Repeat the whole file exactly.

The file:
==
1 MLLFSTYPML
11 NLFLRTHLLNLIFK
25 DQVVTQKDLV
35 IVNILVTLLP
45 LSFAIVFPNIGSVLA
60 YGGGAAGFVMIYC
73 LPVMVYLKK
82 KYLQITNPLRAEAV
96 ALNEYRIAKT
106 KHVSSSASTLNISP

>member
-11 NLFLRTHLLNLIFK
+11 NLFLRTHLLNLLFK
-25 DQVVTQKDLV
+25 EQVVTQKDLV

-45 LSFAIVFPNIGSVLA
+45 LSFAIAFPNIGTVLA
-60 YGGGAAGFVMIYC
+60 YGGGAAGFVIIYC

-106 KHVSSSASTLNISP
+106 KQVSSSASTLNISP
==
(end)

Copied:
1 MLLFSTYPML
11 NLFLRTHLLNLIFK
25 DQVVTQKDLV
35 IVNILVTLLP
45 LSFAIVFPNIGSVLA
60 YGGGAAGFVMIYC
73 LPVMVYLKK
82 KYLQITNPLRAEAV
96 ALNEYRIAKT
106 KHVSSSASTLNISP

>member
-11 NLFLRTHLLNLIFK
+11 NLFLRTHLLNLLFK
-25 DQVVTQKDLV
+25 EQVVTQKDLV

-45 LSFAIVFPNIGSVLA
+45 LSFAIAFPNIGTVLA
-60 YGGGAAGFVMIYC
+60 YGGGAAGFVIIYC

-106 KHVSSSASTLNISP
+106 KQVSSSASTLNISP